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  • Alexis Comber
    School of Geography, University of Leeds, UK
  • Adrian L. Collins
    Department of Sustainable Agriculture Sciences, Rothamsted Research
  • David Haro
    Cranfield University, Cranfield, UK
  • Tim Hess
    Cranfield University, Cranfield, UK
  • Yusheng Zhang
    Department of Sustainable Agriculture Sciences, Rothamsted Research
  • Andrew Smith
  • Andrew Turner
    School of Geography, University of Leeds, UK
This paper describes the development and application of a novel and generic framework for parsimonious soil-water interaction models to predict the risk of agro-chemical runoff. The underpinning models represent two scales to predict runoff risk in fields and the delivery of mobilised pesticides to river channel networks. Parsimonious field and landscape scale runoff risk models were constructed using a number of pre-computed parameters in combination with live rainfall data. The precomputed parameters included spatially-distributed historical rainfall data to determine long term average soil water content and the sensitivity of land use and soil type combinations to runoff. These were combined with real-time live rainfall data, freely available through open data portals and APIs, to determine runoff risk using SCS Curve Numbers. The rainfall data was stored to provide antecedent, current and future rainfall inputs. For the landscape scale model, the delivery risk of mobilised pesticides to the river network included intrinsic landscape factors. The application of the framework is illustrated for two case studies at field and catchment scales, covering acid herbicide at field scale and metaldehyde at landscape scale. Web tools were developed and the outputs provide spatially and temporally explicit predictions of runoff and pesticide delivery risk at 1km2 resolution. The model parsimony reflects the driving nature of rainfall and soil saturation for runoff risk and the critical influence of both surface and drain flow connectivity for the risk of mobilised pesticide being delivered to watercourses. The novelty of this research lies in the coupling of live spatially-distributed weather data with precomputed runoff and delivery risk parameters for crop and soil types and historical rainfall trends. The generic nature of the framework supports the ability to model the runoff and field-to-channel delivery risk associated with any in-field agricultural application assuming application rate data are available.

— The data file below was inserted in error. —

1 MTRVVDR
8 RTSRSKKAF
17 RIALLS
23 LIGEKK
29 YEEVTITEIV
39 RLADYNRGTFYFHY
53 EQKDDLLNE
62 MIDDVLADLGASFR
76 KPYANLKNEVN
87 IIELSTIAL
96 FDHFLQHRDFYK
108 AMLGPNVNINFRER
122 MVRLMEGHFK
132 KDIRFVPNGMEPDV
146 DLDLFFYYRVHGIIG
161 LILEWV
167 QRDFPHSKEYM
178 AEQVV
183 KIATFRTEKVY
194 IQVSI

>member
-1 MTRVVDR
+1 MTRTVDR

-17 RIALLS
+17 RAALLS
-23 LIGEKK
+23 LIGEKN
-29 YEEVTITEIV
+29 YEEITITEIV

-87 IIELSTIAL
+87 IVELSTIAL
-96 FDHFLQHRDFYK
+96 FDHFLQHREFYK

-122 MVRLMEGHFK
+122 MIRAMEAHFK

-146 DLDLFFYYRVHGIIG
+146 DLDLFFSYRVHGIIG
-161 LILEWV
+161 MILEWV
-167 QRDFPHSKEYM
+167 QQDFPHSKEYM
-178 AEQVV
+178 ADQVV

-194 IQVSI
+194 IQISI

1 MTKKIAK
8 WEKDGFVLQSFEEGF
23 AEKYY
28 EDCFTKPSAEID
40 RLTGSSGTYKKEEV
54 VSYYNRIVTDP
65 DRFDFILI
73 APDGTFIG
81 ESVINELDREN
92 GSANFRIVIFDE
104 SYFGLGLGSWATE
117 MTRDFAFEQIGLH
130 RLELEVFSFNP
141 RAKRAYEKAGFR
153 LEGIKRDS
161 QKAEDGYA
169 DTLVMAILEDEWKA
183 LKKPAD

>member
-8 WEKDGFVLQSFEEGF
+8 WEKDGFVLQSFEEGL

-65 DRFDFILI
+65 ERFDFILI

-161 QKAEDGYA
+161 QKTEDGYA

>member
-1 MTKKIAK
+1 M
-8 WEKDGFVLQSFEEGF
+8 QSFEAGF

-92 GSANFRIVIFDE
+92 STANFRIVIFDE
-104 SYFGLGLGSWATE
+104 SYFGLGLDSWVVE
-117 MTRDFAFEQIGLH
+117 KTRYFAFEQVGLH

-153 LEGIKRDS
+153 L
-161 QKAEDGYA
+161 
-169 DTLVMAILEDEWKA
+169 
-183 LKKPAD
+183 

Original languageEnglish
JournalFrontiers in Sustainable Food Systems
Publication statusAccepted/In press - 15 May 2019
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